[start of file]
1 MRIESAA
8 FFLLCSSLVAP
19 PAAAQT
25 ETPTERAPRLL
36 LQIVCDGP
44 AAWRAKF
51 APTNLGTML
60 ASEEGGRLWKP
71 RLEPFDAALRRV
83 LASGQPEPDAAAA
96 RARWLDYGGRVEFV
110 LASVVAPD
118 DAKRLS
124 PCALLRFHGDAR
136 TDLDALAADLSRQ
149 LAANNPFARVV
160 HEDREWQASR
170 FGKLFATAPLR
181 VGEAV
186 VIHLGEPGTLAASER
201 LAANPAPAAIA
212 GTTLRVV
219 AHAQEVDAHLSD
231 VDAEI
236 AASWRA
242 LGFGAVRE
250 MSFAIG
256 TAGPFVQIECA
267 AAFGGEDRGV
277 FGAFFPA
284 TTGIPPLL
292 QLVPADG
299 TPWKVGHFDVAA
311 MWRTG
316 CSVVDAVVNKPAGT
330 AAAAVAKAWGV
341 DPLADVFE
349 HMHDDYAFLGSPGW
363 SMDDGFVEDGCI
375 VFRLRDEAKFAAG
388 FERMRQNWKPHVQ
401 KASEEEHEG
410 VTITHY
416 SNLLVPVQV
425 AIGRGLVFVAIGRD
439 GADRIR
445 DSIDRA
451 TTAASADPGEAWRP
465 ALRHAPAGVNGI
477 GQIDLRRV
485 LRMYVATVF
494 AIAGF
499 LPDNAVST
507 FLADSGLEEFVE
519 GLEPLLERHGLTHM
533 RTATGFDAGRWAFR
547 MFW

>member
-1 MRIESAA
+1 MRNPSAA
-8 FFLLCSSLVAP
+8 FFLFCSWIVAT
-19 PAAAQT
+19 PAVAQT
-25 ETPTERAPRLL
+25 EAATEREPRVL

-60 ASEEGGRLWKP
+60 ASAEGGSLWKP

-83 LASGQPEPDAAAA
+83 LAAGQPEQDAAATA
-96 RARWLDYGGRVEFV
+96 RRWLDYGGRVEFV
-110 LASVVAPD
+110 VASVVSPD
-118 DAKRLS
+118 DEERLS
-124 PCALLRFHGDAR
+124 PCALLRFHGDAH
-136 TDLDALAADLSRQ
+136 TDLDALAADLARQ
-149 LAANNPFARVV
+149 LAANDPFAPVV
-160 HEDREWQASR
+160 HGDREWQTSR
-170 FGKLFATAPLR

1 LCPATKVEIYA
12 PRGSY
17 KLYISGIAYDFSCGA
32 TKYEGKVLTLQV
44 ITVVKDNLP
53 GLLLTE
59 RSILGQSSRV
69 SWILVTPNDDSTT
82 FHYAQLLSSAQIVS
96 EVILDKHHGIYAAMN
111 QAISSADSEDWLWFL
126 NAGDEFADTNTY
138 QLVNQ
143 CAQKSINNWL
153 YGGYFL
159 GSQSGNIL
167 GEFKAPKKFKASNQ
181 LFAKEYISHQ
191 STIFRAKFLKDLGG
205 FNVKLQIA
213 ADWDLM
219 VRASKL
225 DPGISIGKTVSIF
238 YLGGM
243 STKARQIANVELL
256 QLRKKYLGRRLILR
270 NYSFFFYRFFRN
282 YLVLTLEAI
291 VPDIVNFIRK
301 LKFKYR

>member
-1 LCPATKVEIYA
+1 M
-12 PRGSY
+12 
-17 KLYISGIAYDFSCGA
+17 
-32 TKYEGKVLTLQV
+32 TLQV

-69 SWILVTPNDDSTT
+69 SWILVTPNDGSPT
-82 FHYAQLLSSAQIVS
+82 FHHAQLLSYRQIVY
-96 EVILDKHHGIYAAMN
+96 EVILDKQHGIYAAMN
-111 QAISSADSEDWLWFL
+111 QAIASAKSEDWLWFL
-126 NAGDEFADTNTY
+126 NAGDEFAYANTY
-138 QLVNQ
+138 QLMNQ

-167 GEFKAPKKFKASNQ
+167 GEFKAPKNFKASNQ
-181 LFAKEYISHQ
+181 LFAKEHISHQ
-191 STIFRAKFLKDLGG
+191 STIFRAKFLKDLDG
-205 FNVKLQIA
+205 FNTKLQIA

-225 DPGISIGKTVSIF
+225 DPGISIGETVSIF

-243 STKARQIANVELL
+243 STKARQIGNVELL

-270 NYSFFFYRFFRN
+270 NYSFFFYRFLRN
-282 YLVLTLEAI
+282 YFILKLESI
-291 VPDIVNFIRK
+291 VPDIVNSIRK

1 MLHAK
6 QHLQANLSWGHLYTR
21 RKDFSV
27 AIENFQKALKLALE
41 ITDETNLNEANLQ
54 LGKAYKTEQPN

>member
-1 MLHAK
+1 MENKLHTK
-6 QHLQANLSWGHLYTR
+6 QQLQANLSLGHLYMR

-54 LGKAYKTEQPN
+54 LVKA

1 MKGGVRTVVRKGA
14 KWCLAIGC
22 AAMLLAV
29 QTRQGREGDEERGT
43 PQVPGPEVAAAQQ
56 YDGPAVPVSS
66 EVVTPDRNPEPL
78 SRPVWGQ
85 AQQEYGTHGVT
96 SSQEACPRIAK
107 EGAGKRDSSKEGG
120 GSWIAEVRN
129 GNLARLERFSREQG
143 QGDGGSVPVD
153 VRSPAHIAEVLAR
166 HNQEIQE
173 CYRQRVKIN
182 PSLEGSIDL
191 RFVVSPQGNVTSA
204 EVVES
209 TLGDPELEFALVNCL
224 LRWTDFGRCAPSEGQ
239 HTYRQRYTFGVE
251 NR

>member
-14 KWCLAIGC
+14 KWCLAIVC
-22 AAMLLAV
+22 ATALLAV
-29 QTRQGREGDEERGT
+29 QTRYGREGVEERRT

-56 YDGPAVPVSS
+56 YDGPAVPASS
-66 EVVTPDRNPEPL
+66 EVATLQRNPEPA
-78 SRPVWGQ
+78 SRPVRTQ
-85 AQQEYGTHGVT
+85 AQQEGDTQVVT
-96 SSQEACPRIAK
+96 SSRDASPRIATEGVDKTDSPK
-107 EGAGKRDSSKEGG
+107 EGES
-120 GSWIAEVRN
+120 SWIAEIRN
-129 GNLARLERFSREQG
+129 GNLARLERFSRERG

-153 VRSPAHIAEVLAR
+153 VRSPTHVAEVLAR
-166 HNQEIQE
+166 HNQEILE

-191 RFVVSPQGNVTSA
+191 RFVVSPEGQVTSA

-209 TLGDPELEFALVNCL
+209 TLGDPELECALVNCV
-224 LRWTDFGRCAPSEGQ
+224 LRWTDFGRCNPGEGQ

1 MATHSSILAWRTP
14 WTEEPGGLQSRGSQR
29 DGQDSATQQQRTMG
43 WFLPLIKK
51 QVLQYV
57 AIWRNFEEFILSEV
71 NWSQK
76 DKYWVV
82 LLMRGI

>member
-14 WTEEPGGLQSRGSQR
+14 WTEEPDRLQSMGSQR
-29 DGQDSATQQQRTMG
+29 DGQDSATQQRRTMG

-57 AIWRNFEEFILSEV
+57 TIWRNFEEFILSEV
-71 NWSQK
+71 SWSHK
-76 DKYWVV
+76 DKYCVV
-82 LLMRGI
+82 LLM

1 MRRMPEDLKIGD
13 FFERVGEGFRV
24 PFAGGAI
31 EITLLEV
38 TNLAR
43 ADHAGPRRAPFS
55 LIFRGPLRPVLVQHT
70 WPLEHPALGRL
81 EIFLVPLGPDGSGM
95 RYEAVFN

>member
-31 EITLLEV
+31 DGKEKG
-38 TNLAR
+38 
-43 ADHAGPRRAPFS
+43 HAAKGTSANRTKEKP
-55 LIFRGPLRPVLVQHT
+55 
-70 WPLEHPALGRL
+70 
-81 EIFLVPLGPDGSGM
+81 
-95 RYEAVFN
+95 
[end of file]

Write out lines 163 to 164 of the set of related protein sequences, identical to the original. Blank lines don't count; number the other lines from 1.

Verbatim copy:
+1 MENKLHTK
-6 QHLQANLSWGHLYTR